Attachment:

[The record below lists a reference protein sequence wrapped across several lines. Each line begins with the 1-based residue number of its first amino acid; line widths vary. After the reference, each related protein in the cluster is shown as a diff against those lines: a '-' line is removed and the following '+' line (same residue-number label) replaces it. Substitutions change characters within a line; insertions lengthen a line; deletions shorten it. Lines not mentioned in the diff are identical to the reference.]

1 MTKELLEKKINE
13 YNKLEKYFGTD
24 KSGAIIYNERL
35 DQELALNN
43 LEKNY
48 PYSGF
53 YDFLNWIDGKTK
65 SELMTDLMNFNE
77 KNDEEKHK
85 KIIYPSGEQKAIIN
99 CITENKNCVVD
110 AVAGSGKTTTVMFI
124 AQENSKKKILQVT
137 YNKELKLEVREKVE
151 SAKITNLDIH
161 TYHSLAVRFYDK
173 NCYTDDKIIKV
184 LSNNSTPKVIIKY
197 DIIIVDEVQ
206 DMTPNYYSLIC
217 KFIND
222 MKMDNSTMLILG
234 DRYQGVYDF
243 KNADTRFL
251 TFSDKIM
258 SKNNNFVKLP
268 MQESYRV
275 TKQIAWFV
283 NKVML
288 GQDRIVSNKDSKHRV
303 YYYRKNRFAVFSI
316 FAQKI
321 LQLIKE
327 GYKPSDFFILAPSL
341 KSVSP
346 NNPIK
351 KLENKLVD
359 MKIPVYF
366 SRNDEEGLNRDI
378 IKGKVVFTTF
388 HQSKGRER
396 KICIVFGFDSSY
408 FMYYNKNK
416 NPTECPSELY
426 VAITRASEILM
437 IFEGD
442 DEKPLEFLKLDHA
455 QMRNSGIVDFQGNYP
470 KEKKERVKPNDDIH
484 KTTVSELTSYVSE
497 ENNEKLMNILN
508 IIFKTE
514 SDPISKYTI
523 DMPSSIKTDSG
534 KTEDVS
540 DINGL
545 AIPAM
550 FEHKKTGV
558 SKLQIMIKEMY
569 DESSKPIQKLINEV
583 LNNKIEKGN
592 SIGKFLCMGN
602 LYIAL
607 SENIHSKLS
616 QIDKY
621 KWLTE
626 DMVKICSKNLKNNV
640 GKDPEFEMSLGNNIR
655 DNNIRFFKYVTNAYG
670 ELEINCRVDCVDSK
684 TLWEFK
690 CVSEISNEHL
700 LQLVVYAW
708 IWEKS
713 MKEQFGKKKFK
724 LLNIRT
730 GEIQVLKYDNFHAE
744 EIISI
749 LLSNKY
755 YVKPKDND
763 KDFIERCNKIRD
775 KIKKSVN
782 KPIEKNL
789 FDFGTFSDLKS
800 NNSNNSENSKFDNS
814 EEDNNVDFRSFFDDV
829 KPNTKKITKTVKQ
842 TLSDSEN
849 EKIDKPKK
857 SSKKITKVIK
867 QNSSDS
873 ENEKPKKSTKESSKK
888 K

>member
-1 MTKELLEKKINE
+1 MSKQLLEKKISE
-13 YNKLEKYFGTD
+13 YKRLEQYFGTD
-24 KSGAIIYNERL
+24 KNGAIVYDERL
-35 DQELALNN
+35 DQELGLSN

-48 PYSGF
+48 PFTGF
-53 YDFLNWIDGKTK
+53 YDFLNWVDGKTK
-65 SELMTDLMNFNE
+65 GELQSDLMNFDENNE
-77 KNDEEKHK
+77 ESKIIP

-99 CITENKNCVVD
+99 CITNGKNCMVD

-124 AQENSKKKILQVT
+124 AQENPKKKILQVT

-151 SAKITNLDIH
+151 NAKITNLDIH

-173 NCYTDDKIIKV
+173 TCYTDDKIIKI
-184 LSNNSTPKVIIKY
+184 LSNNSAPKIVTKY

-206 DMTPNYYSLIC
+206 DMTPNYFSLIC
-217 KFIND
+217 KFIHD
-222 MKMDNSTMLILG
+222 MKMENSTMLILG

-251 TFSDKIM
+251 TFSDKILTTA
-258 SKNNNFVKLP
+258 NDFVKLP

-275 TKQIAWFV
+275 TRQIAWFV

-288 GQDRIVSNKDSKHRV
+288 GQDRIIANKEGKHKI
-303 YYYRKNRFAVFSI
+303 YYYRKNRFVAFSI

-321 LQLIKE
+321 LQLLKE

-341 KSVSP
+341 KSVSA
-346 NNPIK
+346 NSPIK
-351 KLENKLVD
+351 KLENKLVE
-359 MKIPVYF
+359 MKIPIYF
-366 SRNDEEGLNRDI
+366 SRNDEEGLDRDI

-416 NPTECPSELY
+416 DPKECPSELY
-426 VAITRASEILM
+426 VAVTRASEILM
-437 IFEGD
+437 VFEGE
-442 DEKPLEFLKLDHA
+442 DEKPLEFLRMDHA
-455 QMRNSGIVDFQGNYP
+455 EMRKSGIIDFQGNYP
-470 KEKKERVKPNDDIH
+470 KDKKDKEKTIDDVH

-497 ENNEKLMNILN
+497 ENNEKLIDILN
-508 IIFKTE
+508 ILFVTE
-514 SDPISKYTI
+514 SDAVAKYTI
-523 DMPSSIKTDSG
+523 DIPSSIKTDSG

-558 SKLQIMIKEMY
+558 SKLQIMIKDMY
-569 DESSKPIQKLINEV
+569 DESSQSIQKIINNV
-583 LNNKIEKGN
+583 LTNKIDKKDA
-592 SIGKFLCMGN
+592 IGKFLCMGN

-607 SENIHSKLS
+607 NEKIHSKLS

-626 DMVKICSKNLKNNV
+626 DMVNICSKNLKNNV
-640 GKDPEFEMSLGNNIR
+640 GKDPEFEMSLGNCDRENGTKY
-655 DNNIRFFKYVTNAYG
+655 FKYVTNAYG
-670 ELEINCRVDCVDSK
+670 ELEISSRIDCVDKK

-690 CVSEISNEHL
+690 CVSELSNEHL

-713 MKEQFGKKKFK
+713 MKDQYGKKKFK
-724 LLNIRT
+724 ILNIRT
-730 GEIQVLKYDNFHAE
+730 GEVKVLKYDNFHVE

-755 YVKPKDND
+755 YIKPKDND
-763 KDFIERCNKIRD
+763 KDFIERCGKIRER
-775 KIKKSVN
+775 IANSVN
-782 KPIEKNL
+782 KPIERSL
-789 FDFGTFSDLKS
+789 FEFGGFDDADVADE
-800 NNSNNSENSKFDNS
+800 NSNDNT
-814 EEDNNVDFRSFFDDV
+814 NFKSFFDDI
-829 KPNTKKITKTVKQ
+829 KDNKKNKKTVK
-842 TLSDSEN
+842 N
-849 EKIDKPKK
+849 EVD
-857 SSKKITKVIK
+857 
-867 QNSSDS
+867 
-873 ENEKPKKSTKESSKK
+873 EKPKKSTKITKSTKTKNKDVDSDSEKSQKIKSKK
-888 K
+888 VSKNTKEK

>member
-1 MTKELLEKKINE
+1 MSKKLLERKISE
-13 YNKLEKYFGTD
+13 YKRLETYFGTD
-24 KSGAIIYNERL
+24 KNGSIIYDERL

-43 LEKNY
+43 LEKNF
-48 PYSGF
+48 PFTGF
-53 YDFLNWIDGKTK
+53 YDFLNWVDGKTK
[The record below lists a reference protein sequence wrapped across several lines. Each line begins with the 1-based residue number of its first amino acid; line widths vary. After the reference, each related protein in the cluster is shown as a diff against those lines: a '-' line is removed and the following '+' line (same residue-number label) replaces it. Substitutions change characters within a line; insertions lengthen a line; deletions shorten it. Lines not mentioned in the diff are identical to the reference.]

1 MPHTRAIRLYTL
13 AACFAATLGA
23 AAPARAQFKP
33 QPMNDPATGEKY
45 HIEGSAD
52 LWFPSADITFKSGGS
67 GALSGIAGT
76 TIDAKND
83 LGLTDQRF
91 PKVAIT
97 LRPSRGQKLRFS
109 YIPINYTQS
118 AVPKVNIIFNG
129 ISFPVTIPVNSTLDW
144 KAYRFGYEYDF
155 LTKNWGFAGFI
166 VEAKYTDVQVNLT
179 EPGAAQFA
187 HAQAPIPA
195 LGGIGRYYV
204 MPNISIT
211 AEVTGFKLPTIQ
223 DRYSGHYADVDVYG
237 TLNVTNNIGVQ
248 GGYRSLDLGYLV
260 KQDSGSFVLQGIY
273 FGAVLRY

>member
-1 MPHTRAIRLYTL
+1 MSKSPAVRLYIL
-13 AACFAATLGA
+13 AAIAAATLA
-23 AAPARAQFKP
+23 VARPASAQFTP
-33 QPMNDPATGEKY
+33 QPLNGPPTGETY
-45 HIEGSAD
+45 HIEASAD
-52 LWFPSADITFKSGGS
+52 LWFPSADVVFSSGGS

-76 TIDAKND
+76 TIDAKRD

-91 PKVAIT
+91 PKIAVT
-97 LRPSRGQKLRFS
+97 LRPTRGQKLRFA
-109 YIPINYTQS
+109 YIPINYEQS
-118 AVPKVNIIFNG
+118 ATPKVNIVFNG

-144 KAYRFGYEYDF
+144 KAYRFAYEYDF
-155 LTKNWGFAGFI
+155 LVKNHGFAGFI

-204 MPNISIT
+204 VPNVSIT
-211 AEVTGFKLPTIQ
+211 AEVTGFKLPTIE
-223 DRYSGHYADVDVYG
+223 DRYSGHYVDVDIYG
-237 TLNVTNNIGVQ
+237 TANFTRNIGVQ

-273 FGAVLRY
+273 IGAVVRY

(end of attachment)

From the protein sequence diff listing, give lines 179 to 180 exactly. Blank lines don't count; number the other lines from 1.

+607 NEKIHSKLS

-626 DMVKICSKNLKNNV